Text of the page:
Combustible Celluloid
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With: Vin Diesel, Paul Walker, Jason Statham, Michelle Rodriguez, Jordana Brewster, Tyrese Gibson, Ludacris, Dwayne Johnson, Lucas Black, Kurt Russell, Nathalie Emmanuel, Elsa Pataky, Gal Gadot, John Brotherton, Luke Evans
Written by: Chris Morgan, based on characters created by Gary Scott Thompson
Directed by: James Wan
MPAA Rating: PG-13 for prolonged frenetic sequences of violence, action and mayhem, suggestive content and brief strong language
Running Time: 137
Date: 04/03/2015

Furious 7 (2015)

3 Stars (out of 4)

Cars Don't Fly

By Jeffrey M. Anderson

For the seventh movie in the Fast & Furious series, horror master James Wan (Saw, Insidious, The Conjuring) takes over the helm and gives things a fresh twist. Furious 7 — which continues a series of ridiculously fragmented titles — starts terrifically, setting up a great, nasty villain, Deckard Shaw (Jason Statham).

Shaw is visiting his brother Owen, the defeated villain from Fast & Furious 6, in the hospital, and vows revenge. As he leaves, Wan cleverly shows the incredible trail of destruction Shaw apparently left upon his arrival. Another explosion and some opening titles later, the race is on.

Shaw vows revenge against our team and begins his attack. One team member dies, and the rest rally together: Dom Toretto (Vin Diesel), Brian (Paul Walker), Letty (Michelle Rodriguez), Roman (Tyrese Gibson), and Tej (Chris 'Ludacris' Bridges). Incidentally, Walker completed most of his scenes before his untimely death in November of 2013. For his remaining scenes, his younger brothers Caleb and Cody stood in for him, and digital magic did the rest.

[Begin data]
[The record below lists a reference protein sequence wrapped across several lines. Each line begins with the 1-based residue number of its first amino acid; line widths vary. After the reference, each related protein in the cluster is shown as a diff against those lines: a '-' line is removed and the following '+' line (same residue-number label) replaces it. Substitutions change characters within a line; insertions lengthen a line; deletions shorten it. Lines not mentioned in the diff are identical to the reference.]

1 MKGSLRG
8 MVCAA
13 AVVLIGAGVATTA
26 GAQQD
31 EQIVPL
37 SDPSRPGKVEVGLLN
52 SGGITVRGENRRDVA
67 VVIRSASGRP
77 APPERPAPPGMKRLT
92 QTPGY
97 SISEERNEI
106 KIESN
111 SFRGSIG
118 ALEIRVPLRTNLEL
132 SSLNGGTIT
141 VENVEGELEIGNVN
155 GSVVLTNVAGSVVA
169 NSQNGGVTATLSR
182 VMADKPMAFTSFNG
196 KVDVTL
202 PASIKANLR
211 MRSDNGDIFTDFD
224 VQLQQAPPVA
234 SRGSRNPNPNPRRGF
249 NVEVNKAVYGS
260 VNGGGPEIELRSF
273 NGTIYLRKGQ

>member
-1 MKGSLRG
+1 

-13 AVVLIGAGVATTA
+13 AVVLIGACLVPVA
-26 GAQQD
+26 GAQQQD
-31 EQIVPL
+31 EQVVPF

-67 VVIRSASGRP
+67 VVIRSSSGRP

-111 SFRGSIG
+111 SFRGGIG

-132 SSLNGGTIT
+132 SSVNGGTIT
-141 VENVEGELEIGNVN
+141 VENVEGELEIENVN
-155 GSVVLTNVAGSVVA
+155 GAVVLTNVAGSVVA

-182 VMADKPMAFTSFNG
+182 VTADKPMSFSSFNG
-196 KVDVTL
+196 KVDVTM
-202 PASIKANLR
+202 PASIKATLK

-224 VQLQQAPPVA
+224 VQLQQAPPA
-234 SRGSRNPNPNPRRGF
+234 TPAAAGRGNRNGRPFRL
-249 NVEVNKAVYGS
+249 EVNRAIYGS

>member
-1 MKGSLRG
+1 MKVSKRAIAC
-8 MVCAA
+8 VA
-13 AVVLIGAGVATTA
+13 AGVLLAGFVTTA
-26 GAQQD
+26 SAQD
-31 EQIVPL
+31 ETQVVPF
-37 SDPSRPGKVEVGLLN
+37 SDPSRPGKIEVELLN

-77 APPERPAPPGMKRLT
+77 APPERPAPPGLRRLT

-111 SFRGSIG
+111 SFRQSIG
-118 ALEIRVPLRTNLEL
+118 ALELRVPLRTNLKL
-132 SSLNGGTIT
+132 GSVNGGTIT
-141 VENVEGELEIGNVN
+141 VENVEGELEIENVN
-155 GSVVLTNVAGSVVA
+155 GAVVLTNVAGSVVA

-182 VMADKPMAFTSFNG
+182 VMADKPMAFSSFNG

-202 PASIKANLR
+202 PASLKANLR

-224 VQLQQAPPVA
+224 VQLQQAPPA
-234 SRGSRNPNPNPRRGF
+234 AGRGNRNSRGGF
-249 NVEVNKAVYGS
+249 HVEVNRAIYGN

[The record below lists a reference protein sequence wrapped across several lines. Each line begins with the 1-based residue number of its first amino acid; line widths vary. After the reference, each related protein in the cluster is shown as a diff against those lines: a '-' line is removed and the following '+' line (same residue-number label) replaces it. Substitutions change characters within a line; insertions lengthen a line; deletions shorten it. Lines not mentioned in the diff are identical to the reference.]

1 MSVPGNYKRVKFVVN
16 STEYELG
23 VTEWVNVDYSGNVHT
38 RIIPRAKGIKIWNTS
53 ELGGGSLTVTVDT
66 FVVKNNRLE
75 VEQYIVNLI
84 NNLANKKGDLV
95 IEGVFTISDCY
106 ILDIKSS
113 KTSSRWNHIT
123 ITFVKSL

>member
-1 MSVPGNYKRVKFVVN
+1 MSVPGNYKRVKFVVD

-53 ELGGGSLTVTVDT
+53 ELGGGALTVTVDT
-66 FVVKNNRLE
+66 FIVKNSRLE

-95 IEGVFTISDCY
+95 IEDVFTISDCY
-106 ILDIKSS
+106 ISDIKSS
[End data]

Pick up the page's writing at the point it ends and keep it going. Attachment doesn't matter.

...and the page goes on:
The loss of Walker provides an elegiac tone for the movie that happily replaces the machismo and ego-butting contests of the rest of the films; characters realize that family is more important than action. But we do get plenty of action, and some of it as gloriously, gleefully over-the-top as imaginations and visual effects will allow.

Kurt Russell appears as a mysterious secret agent who offers to help the team get Shaw, but they must also rescue a kidnapped hacker, Ramsey (Nathalie Emmanuel), from another bad guy (Djimon Hounsou). Thai martial artist Tony Jaa has a couple of fast, lean fight scenes with Walker, while Jordana Brewster's Mia has to stay home with the kids, and Dwayne Johnson's Hobbs is stuck in the hospital with two broken limbs. (Hobbs still gets the movie's best lines and funniest moments.)

The simplistic writing comes in blocky chunks. The characters solve some impossible challenge, regroup and talk, and then receive another challenge. Unfortunately, at 137 minutes, the energy flags at some point during the movie's final hour.

It would have been easy to cut this story down, but the filmmakers were clearly thrilled by their set pieces, which include cars much higher in the air than they should be. ("Cars don't fly!" Brian warns Dom in one scene.) There just isn't enough gas to keep this behemoth going at such speeds. But a great 90-minute whiz-bang popcorn action movie is at least hidden somewhere within.

Universal's Blu-ray release is, as expected, virtually flawless in picture and explosive sound. It also includes a DVD and an Ultraviolet digital copy. It gives viewers an option to watch the theatrical cut of 137 minutes, or the extended edition which is roughly 2-1/2 minutes longer (as if this thing needed to be any longer). Bonuses include tons of little featurettes (one takes a look at the amusement park ride), a few deleted scenes, a music video,

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